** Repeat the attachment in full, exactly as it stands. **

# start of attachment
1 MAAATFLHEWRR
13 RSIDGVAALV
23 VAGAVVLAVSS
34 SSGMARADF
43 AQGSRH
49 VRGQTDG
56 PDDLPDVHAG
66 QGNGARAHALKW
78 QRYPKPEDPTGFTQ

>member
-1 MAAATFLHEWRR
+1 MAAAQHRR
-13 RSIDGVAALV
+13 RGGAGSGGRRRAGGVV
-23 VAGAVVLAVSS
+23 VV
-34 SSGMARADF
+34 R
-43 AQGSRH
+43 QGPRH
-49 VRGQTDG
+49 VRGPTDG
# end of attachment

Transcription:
1 MAAATFLHEWRR
13 RSIDGVAALV
23 VAGAVVLAVSS
34 SSGMARADF
43 AQGSRH
49 VRGQTDG
56 PDDLPDVHAG
66 QGNGARAHALKW
78 QRYPKPEDPTGFTQ

>member
-1 MAAATFLHEWRR
+1 MAAAQHRR
-13 RSIDGVAALV
+13 RGGAGSGGRRRAGGVV
-23 VAGAVVLAVSS
+23 VV
-34 SSGMARADF
+34 R
-43 AQGSRH
+43 QGPRH
-49 VRGQTDG
+49 VRGPTDG